Every so often, we like to put the spotlight on one of our staff members and have students do a live Q&A with them. For this one, who better to do it with than Mr Rees, the Principal of One In A Million Free School!
Vlada: Why did you apply to become Principal of our school?
Mr Rees: Finding a school that you want to be Principal of is a very tricky business. You need to feel that connection with it, otherwise it won’t work. As a proud Bradfordian, I was looking for a school from within this area, and ideally I wanted it to be small. Small schools ensure you really get to know all of your students. That is a luxury that many other schools cannot boast.
Sylvia: Now in post, what are your favourite things about our school?
Mr Rees: The students are the stars of One In A Million without a doubt. They are friendly, intelligent, and at times forthright and happy to speak their mind. I love that the vast majority seem to embody the core values of the school.
Shaid: Why did you want a career in education?
Mr Rees: I did not find school particularly easy when I was younger. I was someone who had to work hard in order to achieve success rather than just finding things come naturally or easy. Therefore, without the help and support of the teachers I had, there is no way I could have ever achieved the qualifications I did. As a result, I was always determined to try and emulate those that inspired me so much and to try and support students just as they supported me.
Deyh-Jelle: How important is it to have good literacy skills?
Mr Rees: Literacy is crucial, more today than ever before. People are subjected to so much more information via the internet, blogs, social media and instant communication, that the ability to be literate is crucial. The pace of the world has accelerated and without outstanding literacy skills, people will be left behind.
Ameena: What is your favourite book and why?
Mr Rees: You can’t ask an English teacher that! There are so many that I love and that have had a profound impact upon me. Chaucer’s ‘The Canterbury Tales’ is hugely important to me as it really was the beginning of modern literature as we know it. From an aesthetic point of view, John Steinbeck’s opening chapter of ‘Cannery Row’ is probably my favourite. I think it is written with such eloquence and gentility, yet is strikingly observant and profound. As a teenager, Salinger’s ‘The Catcher In The Rye’ was hugely important to me. It was the first time I read a novel where the protagonist (a flawed and somewhat annoying teenager) expressed exactly the same frustrations and emotions that I was feeling, despite being written in 1945 and set in California. This text truly taught me that great literature was more than just words on a page, but instead, is something that captures your soul and presents it back at you like a form of twisted mirror!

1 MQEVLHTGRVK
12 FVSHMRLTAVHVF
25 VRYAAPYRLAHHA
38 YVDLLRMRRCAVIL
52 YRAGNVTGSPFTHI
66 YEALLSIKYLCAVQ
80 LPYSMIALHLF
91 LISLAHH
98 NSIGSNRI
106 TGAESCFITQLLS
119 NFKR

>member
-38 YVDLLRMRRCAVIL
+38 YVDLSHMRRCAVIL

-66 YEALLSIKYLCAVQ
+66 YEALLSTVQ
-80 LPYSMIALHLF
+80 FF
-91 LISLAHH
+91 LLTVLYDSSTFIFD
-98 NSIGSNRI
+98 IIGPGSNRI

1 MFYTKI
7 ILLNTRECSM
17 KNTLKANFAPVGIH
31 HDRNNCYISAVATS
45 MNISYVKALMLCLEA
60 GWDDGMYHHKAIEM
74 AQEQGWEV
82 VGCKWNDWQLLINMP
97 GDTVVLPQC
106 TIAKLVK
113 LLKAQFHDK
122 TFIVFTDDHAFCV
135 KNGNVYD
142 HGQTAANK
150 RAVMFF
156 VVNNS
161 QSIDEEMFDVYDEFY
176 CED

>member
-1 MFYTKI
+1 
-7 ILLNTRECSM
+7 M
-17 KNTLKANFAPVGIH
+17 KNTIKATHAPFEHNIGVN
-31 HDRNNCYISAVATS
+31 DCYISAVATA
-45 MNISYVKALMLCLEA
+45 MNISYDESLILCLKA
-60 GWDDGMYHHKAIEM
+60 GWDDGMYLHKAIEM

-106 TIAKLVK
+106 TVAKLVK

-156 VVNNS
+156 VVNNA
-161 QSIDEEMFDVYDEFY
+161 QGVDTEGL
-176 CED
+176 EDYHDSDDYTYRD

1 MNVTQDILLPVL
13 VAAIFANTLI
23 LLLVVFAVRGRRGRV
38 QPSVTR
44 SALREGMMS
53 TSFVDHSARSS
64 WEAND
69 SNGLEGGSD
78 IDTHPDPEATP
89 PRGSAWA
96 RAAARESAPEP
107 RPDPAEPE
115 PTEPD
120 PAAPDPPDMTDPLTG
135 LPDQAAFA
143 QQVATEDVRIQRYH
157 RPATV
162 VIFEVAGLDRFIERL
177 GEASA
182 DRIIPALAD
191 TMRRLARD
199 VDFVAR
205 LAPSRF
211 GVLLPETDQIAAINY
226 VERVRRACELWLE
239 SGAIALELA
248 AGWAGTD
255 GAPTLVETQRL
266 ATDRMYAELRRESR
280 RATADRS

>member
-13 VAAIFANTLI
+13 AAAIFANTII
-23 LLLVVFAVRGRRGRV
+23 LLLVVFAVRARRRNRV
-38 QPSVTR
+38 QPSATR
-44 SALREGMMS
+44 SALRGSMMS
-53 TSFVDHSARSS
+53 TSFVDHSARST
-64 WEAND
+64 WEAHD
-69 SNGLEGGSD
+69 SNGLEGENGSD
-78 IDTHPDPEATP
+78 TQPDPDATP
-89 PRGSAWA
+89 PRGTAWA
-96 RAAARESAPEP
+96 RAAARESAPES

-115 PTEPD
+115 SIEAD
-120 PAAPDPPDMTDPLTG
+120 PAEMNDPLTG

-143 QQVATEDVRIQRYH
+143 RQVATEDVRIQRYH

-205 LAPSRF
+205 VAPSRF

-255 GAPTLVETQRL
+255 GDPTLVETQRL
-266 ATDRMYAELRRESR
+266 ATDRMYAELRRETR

Liam: Tell us something interesting about yourself that nobody would know?
Mr Rees: I’m a fairly open book! I suppose the things people are most surprised about me is the fact that I hold multiple black belts in Karate, and am a huge fan of Hip Hop and Rap music.
Edward: What life lesson would you like to teach students at OIAM?
Mr Rees: There are so many lessons that our young people need to learn, however, if I were forced to espouse just one lesson, then it would be the power of resilience. As stated before, I have not always found things easy and have often had to work hard to achieve my successes. It is crucial that our students learn that failure is not something to be feared, but instead is a vital learning opportunity. They should also embrace the power of the word “yet”… as in, “I cannot do that … YET!”. With great resilience you soon will!
Muhammad: What are your plans for our school? What do you hope to achieve long term?
Long term, I am sure that One In A Million will go from strength to strength, becoming one of the most successful schools in the city. In the short term, I am re-developing the school’s behaviour, sanctions and rewards policy and will be focusing on ensuring that all students’ attitudes to learning are as positive as possible.